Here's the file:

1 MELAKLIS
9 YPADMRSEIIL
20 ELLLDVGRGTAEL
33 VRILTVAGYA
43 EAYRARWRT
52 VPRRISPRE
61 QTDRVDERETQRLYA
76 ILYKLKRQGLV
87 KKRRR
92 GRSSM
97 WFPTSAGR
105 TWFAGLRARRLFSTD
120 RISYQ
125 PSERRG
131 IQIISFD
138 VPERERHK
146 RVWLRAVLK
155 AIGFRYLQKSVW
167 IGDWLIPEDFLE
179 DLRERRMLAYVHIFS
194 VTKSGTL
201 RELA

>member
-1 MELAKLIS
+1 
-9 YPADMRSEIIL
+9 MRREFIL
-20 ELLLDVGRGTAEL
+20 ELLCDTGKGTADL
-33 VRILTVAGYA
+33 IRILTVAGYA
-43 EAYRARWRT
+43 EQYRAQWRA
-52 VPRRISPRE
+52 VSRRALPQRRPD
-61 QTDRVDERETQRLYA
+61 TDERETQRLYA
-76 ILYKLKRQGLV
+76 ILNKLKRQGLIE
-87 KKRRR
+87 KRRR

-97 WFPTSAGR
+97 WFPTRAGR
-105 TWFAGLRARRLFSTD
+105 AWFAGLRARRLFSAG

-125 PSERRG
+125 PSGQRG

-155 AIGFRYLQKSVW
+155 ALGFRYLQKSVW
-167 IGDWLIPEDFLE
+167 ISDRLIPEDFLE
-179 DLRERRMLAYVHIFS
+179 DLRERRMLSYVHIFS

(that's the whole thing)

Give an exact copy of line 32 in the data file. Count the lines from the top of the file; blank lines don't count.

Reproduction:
-43 EAYRARWRT